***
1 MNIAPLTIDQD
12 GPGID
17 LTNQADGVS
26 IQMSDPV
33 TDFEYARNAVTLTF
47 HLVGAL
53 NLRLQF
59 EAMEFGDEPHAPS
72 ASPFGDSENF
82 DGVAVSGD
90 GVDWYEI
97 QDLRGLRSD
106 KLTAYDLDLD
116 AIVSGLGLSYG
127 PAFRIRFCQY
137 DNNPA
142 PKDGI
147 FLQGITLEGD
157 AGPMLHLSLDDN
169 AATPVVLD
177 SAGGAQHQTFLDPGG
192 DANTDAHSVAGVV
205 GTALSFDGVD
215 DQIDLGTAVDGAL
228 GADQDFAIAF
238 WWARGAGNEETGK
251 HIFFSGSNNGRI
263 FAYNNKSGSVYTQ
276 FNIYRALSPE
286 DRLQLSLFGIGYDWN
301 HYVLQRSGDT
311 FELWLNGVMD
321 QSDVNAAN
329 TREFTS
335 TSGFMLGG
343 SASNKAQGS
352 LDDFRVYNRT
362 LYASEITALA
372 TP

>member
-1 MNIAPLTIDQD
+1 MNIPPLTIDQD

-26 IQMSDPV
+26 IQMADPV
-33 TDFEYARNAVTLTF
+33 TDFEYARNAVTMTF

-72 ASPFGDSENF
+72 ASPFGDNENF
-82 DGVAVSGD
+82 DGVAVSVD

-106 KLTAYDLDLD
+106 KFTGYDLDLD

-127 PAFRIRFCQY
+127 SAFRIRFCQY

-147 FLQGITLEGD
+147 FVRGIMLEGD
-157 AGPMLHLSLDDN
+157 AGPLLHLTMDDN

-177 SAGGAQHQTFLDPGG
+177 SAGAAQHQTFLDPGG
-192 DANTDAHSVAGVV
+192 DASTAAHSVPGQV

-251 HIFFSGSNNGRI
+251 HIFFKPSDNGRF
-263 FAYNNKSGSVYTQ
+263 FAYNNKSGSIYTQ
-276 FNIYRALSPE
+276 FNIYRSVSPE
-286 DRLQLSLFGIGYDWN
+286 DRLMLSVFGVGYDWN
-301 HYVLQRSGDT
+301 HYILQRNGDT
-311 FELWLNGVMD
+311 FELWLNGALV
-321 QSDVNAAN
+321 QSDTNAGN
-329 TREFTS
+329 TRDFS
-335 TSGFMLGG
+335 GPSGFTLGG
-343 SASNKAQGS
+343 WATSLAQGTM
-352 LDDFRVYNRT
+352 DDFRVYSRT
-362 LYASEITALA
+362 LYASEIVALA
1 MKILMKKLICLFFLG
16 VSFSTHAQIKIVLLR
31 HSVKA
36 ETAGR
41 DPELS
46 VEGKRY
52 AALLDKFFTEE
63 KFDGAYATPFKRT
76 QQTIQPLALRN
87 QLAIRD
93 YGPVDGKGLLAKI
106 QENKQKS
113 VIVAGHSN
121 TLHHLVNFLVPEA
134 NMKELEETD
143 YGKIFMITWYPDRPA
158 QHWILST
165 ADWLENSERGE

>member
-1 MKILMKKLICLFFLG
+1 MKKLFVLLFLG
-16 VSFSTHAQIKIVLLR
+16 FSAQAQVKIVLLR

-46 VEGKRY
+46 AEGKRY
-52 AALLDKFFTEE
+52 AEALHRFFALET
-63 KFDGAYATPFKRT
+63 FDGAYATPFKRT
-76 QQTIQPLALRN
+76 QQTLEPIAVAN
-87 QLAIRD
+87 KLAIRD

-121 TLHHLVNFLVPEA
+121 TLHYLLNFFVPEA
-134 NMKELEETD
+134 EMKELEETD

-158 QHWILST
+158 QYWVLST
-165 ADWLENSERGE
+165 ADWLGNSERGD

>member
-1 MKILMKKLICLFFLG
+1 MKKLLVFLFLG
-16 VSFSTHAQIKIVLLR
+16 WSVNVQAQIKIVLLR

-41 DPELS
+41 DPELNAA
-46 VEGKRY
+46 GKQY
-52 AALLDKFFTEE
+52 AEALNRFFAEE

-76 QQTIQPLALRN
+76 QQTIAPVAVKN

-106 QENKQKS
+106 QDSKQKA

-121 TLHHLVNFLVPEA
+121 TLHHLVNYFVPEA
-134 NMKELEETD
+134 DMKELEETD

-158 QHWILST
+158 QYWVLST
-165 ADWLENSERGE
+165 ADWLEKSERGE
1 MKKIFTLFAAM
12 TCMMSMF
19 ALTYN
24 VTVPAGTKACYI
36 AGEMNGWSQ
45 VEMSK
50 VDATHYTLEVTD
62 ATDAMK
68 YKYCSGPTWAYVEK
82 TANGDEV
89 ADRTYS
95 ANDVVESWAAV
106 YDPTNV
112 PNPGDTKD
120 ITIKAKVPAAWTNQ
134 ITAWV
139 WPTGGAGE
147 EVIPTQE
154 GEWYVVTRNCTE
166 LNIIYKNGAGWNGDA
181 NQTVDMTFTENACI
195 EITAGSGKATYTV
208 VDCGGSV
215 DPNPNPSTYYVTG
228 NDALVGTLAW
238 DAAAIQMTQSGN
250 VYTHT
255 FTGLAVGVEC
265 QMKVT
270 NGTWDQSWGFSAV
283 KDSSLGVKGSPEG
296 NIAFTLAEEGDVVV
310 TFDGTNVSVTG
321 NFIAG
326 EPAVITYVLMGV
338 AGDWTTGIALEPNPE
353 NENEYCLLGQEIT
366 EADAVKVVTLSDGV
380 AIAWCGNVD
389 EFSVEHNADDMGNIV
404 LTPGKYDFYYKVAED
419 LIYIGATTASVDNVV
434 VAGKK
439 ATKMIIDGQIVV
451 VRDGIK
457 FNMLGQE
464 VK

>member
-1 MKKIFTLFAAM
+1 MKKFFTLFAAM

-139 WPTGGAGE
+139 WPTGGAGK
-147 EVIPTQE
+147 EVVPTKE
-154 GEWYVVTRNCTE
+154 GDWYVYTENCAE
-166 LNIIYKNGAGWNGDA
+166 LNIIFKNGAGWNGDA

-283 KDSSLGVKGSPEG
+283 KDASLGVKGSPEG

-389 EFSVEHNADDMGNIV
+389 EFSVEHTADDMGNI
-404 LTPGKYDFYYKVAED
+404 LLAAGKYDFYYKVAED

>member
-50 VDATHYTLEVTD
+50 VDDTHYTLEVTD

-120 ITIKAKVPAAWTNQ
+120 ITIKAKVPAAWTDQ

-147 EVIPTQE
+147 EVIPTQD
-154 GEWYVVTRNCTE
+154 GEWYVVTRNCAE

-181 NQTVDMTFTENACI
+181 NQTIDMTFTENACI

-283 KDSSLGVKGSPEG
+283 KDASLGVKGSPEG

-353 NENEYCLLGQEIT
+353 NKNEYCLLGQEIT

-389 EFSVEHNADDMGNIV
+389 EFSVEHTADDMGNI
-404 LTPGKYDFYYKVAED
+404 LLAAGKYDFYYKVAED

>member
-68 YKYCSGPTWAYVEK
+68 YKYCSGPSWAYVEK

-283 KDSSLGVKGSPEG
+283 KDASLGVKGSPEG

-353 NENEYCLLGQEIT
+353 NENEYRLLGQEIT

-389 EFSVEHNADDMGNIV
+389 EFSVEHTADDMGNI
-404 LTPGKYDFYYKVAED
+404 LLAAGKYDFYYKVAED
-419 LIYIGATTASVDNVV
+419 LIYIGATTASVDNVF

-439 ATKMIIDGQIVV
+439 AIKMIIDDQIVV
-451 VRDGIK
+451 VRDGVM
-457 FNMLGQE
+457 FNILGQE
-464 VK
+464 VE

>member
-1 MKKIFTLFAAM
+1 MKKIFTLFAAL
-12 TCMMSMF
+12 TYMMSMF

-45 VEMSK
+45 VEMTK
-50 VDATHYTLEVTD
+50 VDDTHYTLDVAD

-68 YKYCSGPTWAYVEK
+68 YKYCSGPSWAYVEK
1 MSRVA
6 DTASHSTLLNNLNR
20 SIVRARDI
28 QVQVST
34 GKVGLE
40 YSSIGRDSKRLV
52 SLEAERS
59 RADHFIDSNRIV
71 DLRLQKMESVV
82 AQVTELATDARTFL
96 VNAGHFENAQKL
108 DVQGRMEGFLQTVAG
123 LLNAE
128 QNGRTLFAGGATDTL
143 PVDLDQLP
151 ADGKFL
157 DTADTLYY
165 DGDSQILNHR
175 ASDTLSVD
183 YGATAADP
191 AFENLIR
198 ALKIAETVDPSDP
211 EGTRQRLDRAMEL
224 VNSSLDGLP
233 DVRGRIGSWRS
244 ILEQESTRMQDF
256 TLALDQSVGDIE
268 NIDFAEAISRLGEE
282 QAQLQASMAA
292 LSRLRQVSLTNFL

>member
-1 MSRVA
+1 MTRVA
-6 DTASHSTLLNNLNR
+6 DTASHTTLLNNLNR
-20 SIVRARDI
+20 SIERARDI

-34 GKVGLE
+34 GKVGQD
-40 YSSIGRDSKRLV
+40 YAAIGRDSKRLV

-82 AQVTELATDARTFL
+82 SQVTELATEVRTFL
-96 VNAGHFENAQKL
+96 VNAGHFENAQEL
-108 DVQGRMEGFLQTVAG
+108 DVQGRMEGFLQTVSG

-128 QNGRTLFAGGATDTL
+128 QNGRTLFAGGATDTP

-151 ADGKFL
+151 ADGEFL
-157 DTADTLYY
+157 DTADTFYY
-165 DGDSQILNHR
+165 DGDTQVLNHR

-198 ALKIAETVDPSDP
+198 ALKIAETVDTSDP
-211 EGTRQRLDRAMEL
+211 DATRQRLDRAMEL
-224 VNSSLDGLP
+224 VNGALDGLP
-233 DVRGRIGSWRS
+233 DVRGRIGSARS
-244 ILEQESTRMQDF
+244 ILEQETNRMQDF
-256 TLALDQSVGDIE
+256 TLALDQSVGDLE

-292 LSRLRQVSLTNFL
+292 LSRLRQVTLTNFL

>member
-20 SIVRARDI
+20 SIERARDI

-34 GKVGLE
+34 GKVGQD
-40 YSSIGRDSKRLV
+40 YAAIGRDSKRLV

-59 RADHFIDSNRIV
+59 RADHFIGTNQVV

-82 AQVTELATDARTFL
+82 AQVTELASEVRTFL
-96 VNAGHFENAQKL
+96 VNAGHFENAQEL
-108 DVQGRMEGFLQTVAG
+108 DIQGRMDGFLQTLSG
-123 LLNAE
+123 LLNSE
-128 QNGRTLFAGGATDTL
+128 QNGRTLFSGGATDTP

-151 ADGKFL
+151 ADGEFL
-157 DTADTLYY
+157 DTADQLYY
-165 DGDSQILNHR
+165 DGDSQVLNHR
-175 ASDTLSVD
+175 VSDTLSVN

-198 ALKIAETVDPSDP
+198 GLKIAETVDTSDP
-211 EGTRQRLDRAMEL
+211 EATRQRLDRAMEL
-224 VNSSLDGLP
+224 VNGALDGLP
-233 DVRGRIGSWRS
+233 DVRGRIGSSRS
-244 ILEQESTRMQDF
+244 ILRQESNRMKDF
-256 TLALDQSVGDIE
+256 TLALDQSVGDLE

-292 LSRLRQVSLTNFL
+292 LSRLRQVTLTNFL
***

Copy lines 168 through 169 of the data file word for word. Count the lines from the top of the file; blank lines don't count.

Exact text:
147 EVIPTQE
154 GEWYVVTRNCTE